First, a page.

The Federal Trade Commission said today it will seek a federal district court order to prevent Rite Aid Corporation from going ahead with its $1.8 billion acquisition of Revco D.S., Inc. The FTC said the deal would allow the combined firm, which would have nearly 5,000 stores, to control prices for prescription drugs, resulting in higher costs for consumers.
“If allowed to proceed, the combined Rite Aid-Revco firm would be the dominant pharmacy chain in numerous eastern and midwestern metropolitan areas,” said George S. Cary, Deputy Director of the FTC’s Bureau of Competition. “Rite Aid-Revco would have significantly more pharmacy locations than its closest competition and would have the ability to increase prices and harm consumers.”
The FTC’s case will focus in particular on retail sales through pharmacy benefit plans whereby employers and other third-party payors offer pharmacy benefits as part of their health plans. Due to the size of the competitive overlap, the proposed Rite Aid-Revco merger is the first drug store merger where the focus has been on anticompetitive price increases to the growing numbers of employees covered by these pharmacy benefit plans, rather than exclusively focusing on the cash paying customer.
The FTC will argue in court for a preliminary injunction on grounds that the Rite Aid- Revco merger would violate federal antitrust laws by substantially reducing competition for prescription drugs sold in retail pharmacy outlets in numerous geographic areas. They include areas of Ohio, Indiana, Maryland, Pennsylvania, Virginia, West Virginia, North Carolina, South Carolina and New York. The preliminary injunction would prevent the merger from going forward until the conclusion of an administrative trial and any appeals on the legality of the merger. If the court grants the FTC’s motion, the Commission will have 20 days within which to determine whether to issue an administrative complaint. That administrative complaint would mark the beginning of the administrative trial process.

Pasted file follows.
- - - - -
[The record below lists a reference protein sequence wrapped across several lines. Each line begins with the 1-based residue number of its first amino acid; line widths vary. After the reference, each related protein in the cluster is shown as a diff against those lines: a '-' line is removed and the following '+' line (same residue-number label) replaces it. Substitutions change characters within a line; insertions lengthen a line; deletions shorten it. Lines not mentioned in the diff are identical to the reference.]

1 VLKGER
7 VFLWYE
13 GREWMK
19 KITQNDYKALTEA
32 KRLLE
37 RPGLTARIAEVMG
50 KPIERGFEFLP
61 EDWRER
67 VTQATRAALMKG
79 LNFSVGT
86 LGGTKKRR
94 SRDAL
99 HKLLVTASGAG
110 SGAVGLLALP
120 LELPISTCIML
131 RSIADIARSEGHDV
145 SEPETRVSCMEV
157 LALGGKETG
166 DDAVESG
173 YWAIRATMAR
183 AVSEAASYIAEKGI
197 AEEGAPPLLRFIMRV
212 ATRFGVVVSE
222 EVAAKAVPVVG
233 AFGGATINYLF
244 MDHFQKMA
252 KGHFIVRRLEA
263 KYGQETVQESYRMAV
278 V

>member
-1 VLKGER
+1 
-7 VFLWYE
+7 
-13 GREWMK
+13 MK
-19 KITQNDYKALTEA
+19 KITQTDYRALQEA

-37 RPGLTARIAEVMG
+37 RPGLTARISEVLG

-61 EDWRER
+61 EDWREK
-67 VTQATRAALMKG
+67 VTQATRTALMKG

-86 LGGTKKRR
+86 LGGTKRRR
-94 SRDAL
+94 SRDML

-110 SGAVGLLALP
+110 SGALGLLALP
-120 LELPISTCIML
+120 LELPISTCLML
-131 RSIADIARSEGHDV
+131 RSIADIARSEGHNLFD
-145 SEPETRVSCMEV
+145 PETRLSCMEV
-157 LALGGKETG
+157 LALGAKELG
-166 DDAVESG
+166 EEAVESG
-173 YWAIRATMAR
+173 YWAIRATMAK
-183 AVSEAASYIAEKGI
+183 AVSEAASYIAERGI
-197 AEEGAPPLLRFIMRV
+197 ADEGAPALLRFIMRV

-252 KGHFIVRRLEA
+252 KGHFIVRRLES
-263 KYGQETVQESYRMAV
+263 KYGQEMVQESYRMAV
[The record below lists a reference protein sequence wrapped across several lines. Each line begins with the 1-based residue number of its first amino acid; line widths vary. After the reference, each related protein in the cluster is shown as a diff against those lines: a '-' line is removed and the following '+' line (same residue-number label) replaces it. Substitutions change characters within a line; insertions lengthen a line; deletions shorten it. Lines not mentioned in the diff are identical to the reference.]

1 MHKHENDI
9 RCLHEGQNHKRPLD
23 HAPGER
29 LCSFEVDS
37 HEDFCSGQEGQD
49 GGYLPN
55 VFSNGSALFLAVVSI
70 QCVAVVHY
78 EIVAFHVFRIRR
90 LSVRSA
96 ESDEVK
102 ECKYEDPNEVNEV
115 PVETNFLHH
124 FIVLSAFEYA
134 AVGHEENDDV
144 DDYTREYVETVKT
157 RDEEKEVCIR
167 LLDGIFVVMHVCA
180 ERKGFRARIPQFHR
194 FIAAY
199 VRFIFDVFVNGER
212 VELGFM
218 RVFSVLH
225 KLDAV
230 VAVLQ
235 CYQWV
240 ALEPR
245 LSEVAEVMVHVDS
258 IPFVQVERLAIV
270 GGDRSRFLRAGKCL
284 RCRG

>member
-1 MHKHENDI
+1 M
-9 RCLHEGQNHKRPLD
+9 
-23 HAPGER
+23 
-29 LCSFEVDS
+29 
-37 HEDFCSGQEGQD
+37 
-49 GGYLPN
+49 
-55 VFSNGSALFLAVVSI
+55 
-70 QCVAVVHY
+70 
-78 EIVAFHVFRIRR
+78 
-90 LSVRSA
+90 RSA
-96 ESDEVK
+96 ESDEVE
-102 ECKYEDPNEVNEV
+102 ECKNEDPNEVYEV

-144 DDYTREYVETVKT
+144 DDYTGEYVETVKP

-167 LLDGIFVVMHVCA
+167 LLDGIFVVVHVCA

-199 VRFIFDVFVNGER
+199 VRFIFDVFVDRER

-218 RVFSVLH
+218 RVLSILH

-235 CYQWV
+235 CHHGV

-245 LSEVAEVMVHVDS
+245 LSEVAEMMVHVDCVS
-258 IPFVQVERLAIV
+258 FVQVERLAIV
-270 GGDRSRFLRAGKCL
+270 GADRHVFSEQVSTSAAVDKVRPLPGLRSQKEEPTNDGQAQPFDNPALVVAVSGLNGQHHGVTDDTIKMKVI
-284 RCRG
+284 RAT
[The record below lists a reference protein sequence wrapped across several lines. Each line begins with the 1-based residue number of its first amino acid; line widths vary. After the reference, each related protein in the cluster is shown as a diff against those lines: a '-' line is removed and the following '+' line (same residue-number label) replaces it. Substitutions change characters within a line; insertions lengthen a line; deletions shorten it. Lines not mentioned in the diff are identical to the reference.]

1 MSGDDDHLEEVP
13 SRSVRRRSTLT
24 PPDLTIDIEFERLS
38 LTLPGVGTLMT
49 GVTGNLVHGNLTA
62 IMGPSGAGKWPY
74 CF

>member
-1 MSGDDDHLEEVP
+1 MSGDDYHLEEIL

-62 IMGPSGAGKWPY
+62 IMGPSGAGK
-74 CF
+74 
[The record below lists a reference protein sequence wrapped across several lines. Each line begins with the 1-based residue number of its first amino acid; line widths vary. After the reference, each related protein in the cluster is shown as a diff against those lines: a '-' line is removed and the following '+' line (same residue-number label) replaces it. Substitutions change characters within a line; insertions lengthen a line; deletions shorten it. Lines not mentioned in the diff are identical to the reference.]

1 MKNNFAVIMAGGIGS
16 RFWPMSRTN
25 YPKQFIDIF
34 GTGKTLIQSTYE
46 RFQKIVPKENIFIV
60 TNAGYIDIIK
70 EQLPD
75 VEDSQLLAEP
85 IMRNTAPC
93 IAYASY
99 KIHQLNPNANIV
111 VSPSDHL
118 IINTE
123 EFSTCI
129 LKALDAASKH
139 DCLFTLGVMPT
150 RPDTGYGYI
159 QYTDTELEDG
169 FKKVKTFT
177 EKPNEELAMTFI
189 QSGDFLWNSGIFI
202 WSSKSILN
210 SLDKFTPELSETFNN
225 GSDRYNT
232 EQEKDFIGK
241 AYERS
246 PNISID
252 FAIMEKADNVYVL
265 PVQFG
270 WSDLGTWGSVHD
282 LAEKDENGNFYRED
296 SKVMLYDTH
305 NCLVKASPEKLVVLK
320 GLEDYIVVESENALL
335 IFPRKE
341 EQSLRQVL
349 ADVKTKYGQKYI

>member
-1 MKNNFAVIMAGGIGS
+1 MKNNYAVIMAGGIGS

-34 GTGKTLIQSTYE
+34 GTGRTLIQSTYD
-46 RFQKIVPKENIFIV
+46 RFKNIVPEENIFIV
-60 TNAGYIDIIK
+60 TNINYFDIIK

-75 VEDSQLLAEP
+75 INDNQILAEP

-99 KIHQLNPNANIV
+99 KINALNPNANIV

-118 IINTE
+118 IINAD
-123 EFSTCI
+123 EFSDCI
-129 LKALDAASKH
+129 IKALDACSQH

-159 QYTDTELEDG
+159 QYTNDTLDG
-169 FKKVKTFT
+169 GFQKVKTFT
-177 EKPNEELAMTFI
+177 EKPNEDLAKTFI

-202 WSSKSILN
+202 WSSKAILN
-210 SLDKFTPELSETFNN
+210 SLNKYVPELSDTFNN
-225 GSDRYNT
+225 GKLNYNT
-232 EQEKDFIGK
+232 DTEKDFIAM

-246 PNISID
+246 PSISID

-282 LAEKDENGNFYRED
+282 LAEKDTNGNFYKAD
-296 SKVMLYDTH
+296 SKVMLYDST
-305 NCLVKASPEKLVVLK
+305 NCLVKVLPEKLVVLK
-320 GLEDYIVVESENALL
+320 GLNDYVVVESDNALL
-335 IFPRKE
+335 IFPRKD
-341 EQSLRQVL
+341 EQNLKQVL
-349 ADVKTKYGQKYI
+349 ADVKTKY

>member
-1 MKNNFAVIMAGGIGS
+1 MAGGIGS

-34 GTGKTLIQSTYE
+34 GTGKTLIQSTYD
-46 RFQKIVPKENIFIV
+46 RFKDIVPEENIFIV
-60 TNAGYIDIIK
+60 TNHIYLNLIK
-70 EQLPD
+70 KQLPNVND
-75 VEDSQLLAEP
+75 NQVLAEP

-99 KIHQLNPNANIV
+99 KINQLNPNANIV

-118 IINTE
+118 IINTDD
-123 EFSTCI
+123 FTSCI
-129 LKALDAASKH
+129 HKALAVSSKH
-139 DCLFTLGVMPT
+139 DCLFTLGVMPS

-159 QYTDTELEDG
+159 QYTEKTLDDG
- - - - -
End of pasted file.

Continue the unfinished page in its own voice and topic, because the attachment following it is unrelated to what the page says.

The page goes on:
Rite Aid is based in Camp Hill, Pennsylvania, and Revco is based in Twinsburg, Ohio. They are the two largest retail drug store chains in the United States. In recent years, the FTC has challenged other acquisitions of retail pharmacy chains by both companies, and negotiated consent agreements with the firms that required divestitures to restore competition in various areas of the country.
The Commission vote to authorize the preliminary injunction motion was 5-0. The motion will be filed in U.S. District Court for the Northern District of Ohio.
Copies of the FTC complaint seeking a preliminary injunction will be available upon filing in court from the FTC’s Public Reference Branch, Room 130, 6th Street and Pennsylvania Avenue, N.W., Washington, D.C. 20580; 202-326-2222; TTY for the hearing impaired 1-866-653-4261. To find out the latest news as it is announced, call the FTC NewsPhone recording at 202-326-271 0. FTC news releases and other materials also are available on the Internet at the FTC’s World Wide Web site at: http://www.ftc.gov
(FTC File No. 961 0020)